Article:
Deep Brain Stimulation

The United States Food and Drug Administration approved the use of deep brain stimulation (DBS) in the subthalamic nucleus (STN) and globus pallidum (Gpi) in March of 2002 for the treatment of medically refractory Parkinson's disease (PD). In contrast to the thalamic DBS, which controls only the tremor of PD, both STN and Gpi DBS stimulation are able to ameliorate all cardinal symptoms (tremor, bradykinesia, and rigidity) of PD. There is an impression that the STN stimulation appears to be superior to the Gpi stimulation, but thus far, no prospective randomized data exist for comparison of the two sites.

Not all people with P.D. require surgery. In fact, the vast majority do not require surgical intervention. Prospective candidates must have a diagnosis of P.D., have undergone optimization of medication regimen or who are intolerant to medications due to side effects, not experience significant disability or who have moderate to severe dementia..

Improvements are seen in disabilities related to either "off" period symptoms (tremor, rigidity, bradykinesia, muscle cramps associated with off-dystonia etc) that are responsive to Sinemet, or "on" period symptoms (e.g., dyskinesia) that are induced by dopaminergic drugs. When such symptoms threaten one's independence or livelihood, the risks associated with surgical interventions are often justified.

DBS surgery is a time consuming and tedious procedure that requires extensive cooperation from an awake patient during the surgery. Often the benefits of surgery are delayed and require more frequent postoperative visits for stimulator adjustments. Thus, prospective patients should be in good medical, physical, and mental condition to tolerate the surgery and postoperative care.. Optimal outcome requires significant effort from the patients. Therefore those patients with untreated or under-treated mental illnesses (e.g., depression, schizophrenia, etc.) are excluded from the surgery.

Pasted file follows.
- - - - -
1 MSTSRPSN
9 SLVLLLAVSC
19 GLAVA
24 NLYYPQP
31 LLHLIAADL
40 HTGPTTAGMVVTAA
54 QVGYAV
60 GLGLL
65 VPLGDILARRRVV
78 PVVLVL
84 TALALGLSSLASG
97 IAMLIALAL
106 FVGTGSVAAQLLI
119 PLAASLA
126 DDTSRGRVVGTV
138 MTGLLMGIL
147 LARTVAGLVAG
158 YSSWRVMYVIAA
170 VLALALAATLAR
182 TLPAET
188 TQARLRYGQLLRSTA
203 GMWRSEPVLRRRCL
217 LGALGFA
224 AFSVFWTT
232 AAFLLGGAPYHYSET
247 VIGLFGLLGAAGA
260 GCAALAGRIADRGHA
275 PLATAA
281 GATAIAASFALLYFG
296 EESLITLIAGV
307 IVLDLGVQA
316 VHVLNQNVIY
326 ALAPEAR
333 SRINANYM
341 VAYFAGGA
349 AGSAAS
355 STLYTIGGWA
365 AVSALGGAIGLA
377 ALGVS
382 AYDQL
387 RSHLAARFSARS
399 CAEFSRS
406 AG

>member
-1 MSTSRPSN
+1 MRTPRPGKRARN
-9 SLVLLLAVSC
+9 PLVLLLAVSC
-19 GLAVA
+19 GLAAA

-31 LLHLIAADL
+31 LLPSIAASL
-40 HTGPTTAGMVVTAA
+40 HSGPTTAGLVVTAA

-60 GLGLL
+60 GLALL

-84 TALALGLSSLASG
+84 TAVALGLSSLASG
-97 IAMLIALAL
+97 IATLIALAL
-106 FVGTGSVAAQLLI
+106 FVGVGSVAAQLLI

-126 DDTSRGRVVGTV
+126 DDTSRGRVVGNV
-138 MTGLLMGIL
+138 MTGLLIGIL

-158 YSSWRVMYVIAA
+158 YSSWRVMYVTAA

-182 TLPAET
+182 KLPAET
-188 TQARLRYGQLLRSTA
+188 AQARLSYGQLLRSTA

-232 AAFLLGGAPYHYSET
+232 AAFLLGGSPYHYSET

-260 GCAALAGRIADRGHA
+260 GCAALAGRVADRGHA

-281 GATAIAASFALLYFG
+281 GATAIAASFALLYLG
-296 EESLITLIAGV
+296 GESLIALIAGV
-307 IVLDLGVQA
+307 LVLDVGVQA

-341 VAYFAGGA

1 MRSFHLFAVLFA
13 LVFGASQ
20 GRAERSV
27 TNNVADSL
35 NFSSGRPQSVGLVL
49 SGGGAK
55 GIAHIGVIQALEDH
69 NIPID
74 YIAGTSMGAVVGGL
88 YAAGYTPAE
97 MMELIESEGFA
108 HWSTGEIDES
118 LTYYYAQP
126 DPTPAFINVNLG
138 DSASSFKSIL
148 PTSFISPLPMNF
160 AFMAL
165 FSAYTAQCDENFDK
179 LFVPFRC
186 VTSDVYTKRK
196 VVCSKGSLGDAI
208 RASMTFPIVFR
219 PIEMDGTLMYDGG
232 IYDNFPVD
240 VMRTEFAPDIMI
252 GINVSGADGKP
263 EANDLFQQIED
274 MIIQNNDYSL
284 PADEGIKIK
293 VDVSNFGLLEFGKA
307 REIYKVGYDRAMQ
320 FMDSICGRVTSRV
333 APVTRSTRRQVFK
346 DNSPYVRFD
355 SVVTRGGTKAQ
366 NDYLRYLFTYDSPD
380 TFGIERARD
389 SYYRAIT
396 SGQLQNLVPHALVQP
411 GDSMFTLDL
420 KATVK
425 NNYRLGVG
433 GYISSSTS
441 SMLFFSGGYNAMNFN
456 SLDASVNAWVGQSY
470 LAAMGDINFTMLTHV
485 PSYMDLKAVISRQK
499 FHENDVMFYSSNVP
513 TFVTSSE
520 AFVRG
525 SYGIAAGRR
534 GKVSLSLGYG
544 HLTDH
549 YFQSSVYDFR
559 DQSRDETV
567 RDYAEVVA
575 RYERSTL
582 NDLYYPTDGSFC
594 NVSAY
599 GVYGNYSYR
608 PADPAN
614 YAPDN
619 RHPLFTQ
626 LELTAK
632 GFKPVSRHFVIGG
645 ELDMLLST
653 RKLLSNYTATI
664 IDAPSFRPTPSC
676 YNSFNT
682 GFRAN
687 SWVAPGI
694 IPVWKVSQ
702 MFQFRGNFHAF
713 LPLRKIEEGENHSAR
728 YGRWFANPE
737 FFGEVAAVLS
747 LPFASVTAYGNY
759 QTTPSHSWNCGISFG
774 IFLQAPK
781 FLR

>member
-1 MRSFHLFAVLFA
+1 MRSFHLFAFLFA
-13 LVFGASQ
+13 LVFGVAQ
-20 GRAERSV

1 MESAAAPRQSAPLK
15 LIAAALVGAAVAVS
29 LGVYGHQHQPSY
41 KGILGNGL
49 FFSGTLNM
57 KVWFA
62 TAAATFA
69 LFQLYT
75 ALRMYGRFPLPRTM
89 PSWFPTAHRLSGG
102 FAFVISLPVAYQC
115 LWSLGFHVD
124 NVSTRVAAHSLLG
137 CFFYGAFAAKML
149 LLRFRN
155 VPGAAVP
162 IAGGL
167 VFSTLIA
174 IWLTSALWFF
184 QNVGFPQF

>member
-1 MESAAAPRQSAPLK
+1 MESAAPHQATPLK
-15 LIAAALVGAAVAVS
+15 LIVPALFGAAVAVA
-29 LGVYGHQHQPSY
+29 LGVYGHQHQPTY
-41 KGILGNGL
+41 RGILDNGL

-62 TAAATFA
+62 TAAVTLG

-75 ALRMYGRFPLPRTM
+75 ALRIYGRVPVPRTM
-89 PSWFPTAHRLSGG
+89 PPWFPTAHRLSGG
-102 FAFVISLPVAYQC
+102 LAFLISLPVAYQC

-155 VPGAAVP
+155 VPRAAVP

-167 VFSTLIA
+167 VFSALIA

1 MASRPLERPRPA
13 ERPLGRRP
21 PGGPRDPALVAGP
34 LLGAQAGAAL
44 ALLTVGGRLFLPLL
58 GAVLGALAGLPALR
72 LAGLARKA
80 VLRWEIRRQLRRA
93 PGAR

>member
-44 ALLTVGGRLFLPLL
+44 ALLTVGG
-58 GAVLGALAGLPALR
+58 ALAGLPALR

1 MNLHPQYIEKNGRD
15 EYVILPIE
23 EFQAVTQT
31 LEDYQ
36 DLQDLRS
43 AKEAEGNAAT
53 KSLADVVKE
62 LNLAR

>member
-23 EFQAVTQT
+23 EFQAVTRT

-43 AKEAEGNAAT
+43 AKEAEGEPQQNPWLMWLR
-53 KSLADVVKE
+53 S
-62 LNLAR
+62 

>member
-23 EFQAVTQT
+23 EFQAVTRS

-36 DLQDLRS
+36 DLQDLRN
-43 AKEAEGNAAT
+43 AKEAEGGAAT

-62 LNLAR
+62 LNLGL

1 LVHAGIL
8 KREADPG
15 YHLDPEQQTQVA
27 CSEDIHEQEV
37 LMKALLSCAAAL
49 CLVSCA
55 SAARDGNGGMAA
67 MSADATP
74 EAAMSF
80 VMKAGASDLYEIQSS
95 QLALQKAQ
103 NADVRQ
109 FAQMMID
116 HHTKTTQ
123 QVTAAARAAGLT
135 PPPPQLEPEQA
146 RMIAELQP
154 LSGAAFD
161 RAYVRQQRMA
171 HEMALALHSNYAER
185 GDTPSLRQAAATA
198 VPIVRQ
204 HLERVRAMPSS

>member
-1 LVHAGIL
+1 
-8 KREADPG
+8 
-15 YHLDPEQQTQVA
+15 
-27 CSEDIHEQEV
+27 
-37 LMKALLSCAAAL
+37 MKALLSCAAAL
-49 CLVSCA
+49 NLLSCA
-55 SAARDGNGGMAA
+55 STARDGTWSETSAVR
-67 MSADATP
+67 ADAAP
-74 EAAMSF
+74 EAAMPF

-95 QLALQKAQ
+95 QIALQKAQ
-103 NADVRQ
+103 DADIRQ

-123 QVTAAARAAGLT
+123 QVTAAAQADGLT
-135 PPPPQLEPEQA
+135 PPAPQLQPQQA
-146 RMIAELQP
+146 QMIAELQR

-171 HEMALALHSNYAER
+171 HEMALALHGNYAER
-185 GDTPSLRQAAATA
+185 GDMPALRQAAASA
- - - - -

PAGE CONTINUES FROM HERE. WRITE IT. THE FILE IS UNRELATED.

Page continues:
Surgery

STN DBS surgery is often performed bilaterally. Both sides are usually implanted at the same time. In somewhat frail patients, each side is performed separately often months apart for recovery from the initial surgery.

On the day of surgery, a stereotactic frame is placed on the patient's head under local anesthesia. The patient then undergoes MRI and CT examination of the head with the frame in place. The surgeon will use the information obtained from the imaging studies to plan a surgical target. This imaging step takes approximately 1 hour (it may be variable depending on the surgeon). Following the studies, the patient will be moved to the operating room. The patient will be placed in lounge chair position in the operating room. Hair will be shaved and under a heavy sedation, two small burr holes will be placed on the skull. Microrecording system will be mounted to the head frame and the surgeon will perform mapping of the brain to accurately localize the brain target. This process may take 2 to 3 hours. During this part, patient is awake and will be asked to report various sensations and movements. Once the localization is completed, then permanent electrodes are placed into the brain targets. The electrodes are then anchored to the skull and the wounds are closed. The frame is then removed and the patient discharged from the operating room. The patient usually spends 1 or 2 days in hospital for test stimulation and postoperative MRI imaging. The patient is readmitted after 1 week and under general anesthesia, battery packs will be placed under the collarbones. After an overnight stay, the patient will be discharged for convalescence. Programming of the DBS will begin 1 month after the surgery. Adjustments of electrical stimulation and medications are usually made on a monthly basis until optimum setting is achieved. The implanted batteries usually last 5 years depending on stimulation parameters.

Outcomes from STN DBS

The surgery has been shown to be effective for all of the "off" symptoms of PD that were responsive to preoperative Sinemet. Rigidity, bradykinesia, tremor and gait difficulties improve by 40 -60 % in many studies. There is often a marked decline in "on/off" fluctuations, total duration of "off" periods, and "off" dystonia or painful leg spasms. The surgery also decreases the severity of "on" dyskinesia. Most patients experience approximately 50% reduction in PD medication intake. It is generally ineffective in improving "on" state function (i.e., If a patient was wheelchair bound before the surgery even at the best of times, then one would not be walking independently after a successful surgery).

Outcomes from Gpi DBS